For the next generations, abolishing cash, we will not be able to give coins or banknotes to put in the piggy bank. It will also be impossible to explain that a coin equals ice on a stick, a banknote is an ice cream dessert, while a few such notes can magically turn into a bicycle. We will have to wait until they grow up to give young people a card, which, unfortunately, will be both debit and credit cards (you will see for yourself whether it will not be…). For him, this card will have no accumulated value over time, but will be the key to direct and unlimited consumption. Children will no longer have to thirst, make austerities and save. Perhaps they will only question their own desires, select and reject, they will be able to buy whatever they want when they want something by pressing one button while sitting on the couch. You won’t even need to transfer the full value to make a purchase. The credit card works on the principle that you buy when you want something, and give the money later. I will improve, you will “find” money later. I say “you will find” because this system seems to be designed to get us into debt. People in debt may say “no” fewer times than those who have savings. It can be foreseen, for example, that in order to compensate for their effort and ingenuity, they are forced to accept unworthy, if not downright humiliating, remuneration. In other words, the more you get into debt, the more blackmail-prone and docile you will be. It is inevitable. Is this the reason the system enjoys eliminating cash so much?”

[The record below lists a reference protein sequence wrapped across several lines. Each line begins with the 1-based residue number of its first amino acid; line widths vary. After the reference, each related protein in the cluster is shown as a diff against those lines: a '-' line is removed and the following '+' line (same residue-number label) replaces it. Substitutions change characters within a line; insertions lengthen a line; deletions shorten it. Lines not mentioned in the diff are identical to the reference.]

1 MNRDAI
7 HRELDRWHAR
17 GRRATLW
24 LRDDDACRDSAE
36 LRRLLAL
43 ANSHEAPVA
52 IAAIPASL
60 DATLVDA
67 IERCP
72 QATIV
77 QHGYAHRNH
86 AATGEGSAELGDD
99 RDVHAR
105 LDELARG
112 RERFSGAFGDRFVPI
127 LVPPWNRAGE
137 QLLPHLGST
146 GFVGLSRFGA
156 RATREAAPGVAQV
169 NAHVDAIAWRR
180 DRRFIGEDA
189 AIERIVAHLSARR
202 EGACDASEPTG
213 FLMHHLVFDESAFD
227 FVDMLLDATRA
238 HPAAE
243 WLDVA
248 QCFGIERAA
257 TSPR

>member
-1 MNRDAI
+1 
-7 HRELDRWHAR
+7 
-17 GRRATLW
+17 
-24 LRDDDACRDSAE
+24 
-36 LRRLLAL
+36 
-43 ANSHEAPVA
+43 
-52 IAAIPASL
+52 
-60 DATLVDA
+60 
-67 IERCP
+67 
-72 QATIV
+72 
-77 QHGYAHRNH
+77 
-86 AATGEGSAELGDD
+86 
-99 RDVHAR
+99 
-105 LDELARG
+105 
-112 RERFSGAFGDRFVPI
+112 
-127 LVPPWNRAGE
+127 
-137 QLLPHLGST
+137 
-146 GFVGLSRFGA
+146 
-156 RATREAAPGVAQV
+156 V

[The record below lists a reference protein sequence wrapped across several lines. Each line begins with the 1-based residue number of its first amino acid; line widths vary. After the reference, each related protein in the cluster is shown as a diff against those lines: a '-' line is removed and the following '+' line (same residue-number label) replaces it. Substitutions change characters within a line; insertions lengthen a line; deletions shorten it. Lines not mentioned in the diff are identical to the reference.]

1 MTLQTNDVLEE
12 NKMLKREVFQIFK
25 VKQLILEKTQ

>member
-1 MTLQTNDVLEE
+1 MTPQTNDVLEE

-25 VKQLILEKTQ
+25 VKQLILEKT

Autore: Francesco Puppato

Vive in Polonia dove ricopre il ruolo di Plants Controller per Rosa Europe; parla quattro lingue (italiano, inglese, polacco e francese) ed ha precedentemente lavorato nel dipartimento finanziario della Holding Orange1. Laureato in Economia Aziendale con indirizzo in Management ed Organizzazione presso l'Università degli Studi di Udine, ha anche un Master in "Gestione delle Risorse Umane ed Organizzazione del Lavoro" conseguito presso lo stesso ateneo. Dal 2015 al 2020 ha curato la rubrica "About economy and Social Equity"  per la rivista "Economia - ecaroiundworld", dal 2017 al 2019 ha collaborato con "Wall Street Italia", nel 2019 con "Economista.info" mentre dal 2020 collabora con "Wall Street Cina" e "Gazzetta Italia". Founder di "General Magazine", ha ottenuto, tra gli altri, il patentino Bloomberg, l'Europass Mobilità e l'ECDL.